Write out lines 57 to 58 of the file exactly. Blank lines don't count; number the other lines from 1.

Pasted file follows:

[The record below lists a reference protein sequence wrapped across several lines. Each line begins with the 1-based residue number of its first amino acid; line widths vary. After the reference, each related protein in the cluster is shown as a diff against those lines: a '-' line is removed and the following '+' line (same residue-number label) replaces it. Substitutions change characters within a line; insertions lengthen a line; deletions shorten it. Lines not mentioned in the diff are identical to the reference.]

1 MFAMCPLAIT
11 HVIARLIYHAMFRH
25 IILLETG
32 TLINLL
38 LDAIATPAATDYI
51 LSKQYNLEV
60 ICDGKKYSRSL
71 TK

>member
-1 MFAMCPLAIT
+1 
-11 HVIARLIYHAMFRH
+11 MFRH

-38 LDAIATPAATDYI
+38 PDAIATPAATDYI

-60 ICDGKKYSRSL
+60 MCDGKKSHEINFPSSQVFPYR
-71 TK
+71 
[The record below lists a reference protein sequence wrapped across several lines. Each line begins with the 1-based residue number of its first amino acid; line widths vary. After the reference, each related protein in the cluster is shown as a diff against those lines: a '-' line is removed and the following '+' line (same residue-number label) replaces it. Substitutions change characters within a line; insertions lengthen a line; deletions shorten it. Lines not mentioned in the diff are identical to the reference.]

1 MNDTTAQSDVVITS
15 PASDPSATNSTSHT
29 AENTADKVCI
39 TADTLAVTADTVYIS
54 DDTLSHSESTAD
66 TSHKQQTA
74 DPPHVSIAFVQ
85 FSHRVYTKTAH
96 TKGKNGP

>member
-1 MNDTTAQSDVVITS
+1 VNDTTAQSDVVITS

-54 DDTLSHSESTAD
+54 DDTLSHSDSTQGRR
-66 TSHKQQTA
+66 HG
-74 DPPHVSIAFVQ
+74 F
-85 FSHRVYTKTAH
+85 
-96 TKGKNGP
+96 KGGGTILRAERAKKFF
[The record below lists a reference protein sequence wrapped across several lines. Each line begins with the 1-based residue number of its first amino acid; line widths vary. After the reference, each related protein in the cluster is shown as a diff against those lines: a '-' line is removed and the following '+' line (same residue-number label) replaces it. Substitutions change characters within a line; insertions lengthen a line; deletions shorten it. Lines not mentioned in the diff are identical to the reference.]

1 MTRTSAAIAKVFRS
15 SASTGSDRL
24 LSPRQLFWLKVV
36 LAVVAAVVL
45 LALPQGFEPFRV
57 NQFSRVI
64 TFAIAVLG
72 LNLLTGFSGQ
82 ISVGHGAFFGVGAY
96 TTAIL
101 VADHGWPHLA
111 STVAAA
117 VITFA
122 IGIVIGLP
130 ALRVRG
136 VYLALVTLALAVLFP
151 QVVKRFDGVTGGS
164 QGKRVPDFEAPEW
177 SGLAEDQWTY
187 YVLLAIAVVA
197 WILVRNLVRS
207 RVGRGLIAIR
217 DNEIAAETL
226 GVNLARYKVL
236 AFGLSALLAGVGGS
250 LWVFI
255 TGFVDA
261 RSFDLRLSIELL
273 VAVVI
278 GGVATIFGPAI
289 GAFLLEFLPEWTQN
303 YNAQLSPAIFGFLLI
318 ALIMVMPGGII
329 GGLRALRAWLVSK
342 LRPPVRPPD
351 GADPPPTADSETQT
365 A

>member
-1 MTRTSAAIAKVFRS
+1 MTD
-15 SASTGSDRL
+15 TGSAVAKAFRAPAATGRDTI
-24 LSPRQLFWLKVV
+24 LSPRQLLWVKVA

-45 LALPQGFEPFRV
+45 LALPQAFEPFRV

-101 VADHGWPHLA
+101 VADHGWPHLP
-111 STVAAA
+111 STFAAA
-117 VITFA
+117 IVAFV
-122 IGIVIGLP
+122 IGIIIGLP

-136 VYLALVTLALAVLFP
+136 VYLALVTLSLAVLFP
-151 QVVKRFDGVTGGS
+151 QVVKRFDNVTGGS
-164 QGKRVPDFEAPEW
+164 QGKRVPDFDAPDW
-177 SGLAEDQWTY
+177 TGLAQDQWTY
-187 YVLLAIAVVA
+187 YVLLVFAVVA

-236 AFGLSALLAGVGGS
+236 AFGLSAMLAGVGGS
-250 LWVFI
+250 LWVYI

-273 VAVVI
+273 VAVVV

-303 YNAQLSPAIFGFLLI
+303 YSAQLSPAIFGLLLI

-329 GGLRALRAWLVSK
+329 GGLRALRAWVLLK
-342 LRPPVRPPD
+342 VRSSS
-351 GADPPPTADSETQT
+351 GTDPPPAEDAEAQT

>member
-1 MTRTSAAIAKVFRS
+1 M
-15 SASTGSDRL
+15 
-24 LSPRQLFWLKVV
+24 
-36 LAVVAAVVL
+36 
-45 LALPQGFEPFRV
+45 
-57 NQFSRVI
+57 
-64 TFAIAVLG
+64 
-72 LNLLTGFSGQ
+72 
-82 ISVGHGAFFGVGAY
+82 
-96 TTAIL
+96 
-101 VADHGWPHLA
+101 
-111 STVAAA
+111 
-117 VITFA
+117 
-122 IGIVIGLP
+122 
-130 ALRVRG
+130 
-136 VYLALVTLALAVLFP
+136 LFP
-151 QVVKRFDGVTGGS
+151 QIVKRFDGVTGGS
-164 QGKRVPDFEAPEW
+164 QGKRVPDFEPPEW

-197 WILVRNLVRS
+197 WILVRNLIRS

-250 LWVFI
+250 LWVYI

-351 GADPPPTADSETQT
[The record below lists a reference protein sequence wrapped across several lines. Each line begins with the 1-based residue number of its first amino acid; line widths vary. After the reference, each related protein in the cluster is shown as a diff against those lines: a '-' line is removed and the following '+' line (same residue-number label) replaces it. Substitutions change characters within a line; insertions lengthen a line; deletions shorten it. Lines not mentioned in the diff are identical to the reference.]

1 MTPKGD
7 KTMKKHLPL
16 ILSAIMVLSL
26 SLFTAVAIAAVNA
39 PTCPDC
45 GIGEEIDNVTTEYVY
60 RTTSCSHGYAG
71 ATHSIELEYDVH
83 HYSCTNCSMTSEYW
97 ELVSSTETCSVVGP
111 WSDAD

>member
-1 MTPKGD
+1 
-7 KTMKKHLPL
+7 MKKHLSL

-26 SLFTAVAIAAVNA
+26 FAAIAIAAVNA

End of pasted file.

117 VITFA
122 IGIVIGLP